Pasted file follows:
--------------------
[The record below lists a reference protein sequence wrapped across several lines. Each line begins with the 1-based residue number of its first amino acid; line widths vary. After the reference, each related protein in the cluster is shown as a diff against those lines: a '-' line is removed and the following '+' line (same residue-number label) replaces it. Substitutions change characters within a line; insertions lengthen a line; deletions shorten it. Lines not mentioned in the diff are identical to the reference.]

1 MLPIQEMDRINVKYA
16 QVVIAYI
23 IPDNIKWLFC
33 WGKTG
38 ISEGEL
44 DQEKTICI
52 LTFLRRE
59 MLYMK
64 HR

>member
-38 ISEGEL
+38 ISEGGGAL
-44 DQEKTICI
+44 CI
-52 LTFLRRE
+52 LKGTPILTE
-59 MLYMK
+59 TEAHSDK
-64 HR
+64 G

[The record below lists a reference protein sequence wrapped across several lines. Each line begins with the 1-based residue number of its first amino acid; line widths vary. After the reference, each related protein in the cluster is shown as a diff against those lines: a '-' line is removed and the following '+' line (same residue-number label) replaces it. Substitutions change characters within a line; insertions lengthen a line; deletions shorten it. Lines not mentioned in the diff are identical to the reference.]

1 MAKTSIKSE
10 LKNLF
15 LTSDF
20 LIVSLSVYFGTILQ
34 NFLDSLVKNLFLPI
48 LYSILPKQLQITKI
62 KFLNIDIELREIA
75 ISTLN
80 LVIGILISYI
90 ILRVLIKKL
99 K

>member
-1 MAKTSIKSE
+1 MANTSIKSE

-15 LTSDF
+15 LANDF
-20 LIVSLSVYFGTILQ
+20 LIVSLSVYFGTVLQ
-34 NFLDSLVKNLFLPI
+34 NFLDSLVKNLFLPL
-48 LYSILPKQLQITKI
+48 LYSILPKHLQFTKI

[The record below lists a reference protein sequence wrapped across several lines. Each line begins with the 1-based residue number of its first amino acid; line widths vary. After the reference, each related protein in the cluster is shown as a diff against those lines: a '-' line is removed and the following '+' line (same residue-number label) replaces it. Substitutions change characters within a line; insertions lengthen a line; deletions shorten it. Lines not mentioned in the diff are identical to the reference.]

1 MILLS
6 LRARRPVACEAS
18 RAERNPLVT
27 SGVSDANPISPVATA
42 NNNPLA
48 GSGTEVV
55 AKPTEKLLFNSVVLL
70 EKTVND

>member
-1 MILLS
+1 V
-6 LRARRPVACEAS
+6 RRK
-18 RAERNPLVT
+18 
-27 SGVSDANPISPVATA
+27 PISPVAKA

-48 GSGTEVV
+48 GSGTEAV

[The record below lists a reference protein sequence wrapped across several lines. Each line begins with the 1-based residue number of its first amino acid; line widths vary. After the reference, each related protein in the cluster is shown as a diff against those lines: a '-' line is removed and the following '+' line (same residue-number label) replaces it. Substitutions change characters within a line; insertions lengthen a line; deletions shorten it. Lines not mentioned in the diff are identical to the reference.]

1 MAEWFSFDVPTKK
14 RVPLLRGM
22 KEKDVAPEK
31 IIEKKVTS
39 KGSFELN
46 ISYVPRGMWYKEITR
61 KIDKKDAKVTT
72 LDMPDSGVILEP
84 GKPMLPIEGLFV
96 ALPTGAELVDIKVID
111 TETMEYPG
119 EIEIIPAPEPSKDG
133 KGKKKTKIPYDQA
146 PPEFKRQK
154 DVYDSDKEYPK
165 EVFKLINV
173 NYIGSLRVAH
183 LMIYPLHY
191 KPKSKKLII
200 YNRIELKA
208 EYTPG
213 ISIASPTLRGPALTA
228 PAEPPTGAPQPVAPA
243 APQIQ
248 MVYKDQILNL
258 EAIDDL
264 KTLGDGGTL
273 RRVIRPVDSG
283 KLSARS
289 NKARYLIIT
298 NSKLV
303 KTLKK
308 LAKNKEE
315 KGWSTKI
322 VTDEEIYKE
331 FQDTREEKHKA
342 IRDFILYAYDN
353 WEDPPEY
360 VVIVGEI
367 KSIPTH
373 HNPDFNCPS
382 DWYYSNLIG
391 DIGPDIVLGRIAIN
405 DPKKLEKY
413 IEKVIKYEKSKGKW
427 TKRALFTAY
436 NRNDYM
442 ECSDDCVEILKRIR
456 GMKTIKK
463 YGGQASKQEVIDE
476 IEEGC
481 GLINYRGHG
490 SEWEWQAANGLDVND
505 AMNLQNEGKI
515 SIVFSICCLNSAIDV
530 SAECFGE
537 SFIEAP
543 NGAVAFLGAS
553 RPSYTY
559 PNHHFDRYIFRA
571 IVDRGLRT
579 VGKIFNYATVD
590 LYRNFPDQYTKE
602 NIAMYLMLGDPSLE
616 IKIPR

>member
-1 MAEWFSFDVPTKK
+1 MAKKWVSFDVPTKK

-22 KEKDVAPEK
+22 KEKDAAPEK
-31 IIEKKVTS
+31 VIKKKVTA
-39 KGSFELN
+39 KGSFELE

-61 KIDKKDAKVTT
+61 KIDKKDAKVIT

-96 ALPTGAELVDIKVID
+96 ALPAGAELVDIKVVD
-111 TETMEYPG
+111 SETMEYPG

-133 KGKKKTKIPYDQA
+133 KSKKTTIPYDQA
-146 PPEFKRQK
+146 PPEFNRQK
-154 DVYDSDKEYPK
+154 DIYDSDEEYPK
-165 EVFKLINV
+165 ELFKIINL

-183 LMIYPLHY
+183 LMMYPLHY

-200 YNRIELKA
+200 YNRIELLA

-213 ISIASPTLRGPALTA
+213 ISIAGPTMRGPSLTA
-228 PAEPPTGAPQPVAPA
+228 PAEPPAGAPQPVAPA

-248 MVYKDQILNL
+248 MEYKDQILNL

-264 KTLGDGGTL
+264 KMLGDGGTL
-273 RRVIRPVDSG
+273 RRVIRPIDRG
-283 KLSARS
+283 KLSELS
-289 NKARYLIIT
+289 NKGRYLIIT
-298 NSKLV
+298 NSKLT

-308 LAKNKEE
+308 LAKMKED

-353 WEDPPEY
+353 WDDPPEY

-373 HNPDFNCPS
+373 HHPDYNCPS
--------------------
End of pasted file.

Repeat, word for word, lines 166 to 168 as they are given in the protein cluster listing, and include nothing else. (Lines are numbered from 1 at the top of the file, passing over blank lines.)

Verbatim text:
-273 RRVIRPVDSG
+273 RRVIRPIDRG
-283 KLSARS